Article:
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halladay.jpg

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Roy Halladay‘s
performance this season was one of the most brilliant performances in the history
of the game.  On May 29th he threw the 20th
perfect game in Major League history and followed that up by throwing only the
second no-hitter in post-season history and the first since Don Larsen was
perfect in 1956.  Overall, he was 21-10
with a 2.44 ERA in 33 starts in 2010
in his first tour of the National League with the Phillies.

Today,
Halladay was awarded with the 2010 NL Cy Young award; his second such award and
first in the NL.  Halladay received the
AL version in 2003 when he won a club-record 22 games with the Jays.  He becomes only the 5th pitcher to win the
award in both leagues joining Gaylord
Perry
, Pedro Martinez, Randy Johnson and Roger Clemens.

I couldn’t be
happier for Roy.  I’m sure most Jays’
fans are with me on this one.  He was one
of the few star players who actually wanted to stay in Toronto and did so for
12 seasons.  He did everything in his
power to bring a championship to Toronto and would have stayed if he had that
chance with the Jays.  Given that he’s
getting older, he deserved to be traded and given the opportunity to win it all
while still in his prime.  He didn’t get
there this year, but there’s no doubt he’ll get at least a few more chances
with a very good Phillies team.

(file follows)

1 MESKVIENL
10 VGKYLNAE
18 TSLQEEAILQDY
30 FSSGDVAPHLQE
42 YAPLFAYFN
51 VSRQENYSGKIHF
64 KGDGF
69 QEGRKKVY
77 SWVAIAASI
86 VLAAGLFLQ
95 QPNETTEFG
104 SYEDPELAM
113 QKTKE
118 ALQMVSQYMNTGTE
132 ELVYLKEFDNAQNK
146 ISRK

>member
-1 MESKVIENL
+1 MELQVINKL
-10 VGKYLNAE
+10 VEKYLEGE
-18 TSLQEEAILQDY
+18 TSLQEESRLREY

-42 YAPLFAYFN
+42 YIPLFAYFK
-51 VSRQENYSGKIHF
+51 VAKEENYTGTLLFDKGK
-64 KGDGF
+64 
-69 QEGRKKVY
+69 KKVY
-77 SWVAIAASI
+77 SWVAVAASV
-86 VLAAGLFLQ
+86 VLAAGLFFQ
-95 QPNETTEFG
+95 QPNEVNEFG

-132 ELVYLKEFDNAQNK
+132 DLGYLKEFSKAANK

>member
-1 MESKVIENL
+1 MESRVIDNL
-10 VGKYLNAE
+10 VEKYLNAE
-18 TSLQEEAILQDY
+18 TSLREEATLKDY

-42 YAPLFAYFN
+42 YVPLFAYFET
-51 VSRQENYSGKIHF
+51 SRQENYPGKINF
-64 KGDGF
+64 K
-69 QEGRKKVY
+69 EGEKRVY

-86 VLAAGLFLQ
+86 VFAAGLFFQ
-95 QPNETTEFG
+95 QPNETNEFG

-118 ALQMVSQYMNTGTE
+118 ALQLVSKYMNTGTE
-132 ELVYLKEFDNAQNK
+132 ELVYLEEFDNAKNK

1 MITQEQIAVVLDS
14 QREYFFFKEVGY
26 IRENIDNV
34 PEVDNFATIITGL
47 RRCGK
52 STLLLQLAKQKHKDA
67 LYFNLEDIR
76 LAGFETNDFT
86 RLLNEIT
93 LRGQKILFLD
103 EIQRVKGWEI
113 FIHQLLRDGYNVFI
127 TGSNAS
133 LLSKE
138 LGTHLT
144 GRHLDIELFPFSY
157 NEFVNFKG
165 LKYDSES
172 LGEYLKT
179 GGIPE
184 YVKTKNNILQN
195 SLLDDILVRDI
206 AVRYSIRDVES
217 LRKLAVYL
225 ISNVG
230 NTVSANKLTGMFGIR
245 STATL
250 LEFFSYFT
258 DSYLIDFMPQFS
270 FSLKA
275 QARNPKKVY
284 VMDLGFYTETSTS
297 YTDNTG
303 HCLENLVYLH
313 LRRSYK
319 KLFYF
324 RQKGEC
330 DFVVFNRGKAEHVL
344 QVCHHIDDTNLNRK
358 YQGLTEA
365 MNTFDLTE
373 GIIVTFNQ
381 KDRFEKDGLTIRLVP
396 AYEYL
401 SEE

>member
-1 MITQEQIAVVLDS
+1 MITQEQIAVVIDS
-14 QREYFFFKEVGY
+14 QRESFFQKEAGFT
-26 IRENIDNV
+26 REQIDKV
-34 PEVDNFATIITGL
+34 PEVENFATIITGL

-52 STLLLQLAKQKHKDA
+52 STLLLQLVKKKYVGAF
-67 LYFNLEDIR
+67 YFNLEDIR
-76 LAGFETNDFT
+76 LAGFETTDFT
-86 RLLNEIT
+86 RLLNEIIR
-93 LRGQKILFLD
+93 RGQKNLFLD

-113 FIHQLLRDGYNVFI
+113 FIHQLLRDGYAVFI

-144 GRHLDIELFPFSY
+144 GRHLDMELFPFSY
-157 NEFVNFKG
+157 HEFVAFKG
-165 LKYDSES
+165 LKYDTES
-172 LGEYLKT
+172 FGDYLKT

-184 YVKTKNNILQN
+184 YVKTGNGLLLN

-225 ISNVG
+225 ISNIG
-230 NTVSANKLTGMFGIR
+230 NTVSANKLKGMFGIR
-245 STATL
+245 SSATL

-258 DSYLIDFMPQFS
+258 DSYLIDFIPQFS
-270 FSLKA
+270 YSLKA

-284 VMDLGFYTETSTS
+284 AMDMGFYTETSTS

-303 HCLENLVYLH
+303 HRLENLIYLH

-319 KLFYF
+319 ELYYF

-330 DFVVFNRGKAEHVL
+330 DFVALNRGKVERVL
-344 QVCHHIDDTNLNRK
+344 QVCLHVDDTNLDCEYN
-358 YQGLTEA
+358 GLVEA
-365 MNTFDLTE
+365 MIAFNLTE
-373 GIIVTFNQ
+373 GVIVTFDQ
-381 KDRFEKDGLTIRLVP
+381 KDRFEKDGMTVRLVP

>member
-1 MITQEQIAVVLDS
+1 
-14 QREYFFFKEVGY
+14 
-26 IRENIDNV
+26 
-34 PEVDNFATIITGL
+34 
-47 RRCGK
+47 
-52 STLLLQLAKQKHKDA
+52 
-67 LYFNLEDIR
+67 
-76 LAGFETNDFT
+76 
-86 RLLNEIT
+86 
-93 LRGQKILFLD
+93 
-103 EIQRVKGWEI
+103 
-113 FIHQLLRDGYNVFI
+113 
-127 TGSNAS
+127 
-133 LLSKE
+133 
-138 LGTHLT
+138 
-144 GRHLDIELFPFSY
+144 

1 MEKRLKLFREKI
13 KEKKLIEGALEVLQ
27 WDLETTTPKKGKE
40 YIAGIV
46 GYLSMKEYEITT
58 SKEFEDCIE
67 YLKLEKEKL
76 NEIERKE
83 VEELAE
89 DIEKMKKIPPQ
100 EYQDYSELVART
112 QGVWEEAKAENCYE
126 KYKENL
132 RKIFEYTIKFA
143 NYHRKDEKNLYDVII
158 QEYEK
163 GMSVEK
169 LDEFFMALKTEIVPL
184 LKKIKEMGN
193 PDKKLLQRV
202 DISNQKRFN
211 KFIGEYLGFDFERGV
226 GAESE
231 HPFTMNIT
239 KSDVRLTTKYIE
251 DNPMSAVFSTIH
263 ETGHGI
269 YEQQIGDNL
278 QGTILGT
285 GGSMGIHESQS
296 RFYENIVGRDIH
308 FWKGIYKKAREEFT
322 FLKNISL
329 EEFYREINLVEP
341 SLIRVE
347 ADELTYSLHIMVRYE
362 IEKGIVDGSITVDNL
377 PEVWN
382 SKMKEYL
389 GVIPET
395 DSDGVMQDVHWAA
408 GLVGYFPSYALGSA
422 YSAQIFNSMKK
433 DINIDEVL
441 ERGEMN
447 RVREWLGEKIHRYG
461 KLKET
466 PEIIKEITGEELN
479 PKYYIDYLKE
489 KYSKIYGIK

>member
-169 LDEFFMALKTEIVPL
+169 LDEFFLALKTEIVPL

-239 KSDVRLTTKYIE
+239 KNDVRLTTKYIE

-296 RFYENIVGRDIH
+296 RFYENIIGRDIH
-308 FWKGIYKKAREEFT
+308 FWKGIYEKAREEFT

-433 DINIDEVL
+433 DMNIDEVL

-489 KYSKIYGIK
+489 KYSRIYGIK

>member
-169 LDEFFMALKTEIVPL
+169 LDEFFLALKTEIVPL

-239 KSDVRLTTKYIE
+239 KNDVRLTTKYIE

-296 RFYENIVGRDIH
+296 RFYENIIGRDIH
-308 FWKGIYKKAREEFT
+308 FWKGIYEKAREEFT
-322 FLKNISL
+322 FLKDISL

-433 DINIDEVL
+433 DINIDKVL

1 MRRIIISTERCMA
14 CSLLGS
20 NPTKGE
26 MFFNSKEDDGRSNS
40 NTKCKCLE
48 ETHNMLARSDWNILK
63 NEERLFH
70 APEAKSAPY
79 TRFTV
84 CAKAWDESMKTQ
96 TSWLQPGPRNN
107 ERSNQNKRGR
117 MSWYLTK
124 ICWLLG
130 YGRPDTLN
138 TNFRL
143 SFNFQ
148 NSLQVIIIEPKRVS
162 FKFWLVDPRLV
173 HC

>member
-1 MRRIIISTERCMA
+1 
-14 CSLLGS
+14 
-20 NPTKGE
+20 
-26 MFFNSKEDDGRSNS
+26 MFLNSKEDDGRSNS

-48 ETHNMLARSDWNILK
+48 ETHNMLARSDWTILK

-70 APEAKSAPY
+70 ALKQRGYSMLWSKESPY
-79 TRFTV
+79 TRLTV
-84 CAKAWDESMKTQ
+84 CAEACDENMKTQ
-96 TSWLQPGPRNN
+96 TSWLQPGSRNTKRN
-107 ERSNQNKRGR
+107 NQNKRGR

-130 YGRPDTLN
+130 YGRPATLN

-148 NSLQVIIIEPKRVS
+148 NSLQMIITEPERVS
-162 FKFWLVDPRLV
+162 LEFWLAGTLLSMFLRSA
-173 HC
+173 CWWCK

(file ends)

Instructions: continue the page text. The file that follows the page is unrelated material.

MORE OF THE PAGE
The other two
main contenders for the NL Cy Young were Adam Wainwright of the Cardinals and
Ubaldo Jimenez of the Rockies.  Both had
terrific years, but I think the right decision was made here.  Halladay was the unanimous choice for the
award.  He was clearly the best of the
three and cemented himself as baseball’s best pitcher.  In a few years, we may be calling him the
best of his generation.

VOTING
BREAKDOWN
(from
MLB.com)

PITCHER

1st

2nd

3rd

4th

5th

Pts.

Roy
Halladay, PHI

32

224

Adam
Wainwright, STL

28

122

Ubaldo
Jimenez, COL

4

19

8

1

90

Tim
Hudson, ATL

3

13

4

39

Josh
Johnson, FLA

5

5

9

34

Roy
Oswalt, HOU/PHI

1

3

5

14

Brian
Wilson, SF

1

5

7

Heath
Bell, SD

1

1

4

Mat
Latos, SD

1

2

4

Brett
Myers, HOU

1

2

Tim
Lincecum, SF

2

2

Bronson
Arroyo, CIN

1

1

Matt
Cain, SF

1

1

Blue Jays inquire about Greinke, Gordon: Toronto Sun

Well, this is interesting.  According to Bob Elliot of the Toronto Sun, the Jays have inquired about Royals superstar pitcher Zach Greinke and former first overall pick Alex Gordon.

The Blue Jays have inquired about the availability of Kansas City right-hander Zack Greinke.

With Cliff Lee the top free agent on the market, Greinke would
appeal to also-rans in the Lee sweepstakes such as the Texas Rangers,
Boston Red Sox and Los Angeles Angels.

The Royals are looking for two “can’t-miss prospects” as a starting
point in talks on the 2009 American League Cy Young award winner.

Grienke, 26, was 10-14 with a 4.17 ERA in 33 starts this season and will make $13 million US next year.

The Jays have also discussed obtaining Alex Gordon, a former No. 1
draft pick. Gordon started as the Royals third baseman before being
demoted to triple-A Omaha in May to play the outfield. A left-handed
hitter, Gordon batted .215 with eight homers and 20 RBIs in 74 games
with the Royals. He hit .315 with three homers and 44 RBIs in 68 games
at Omaha.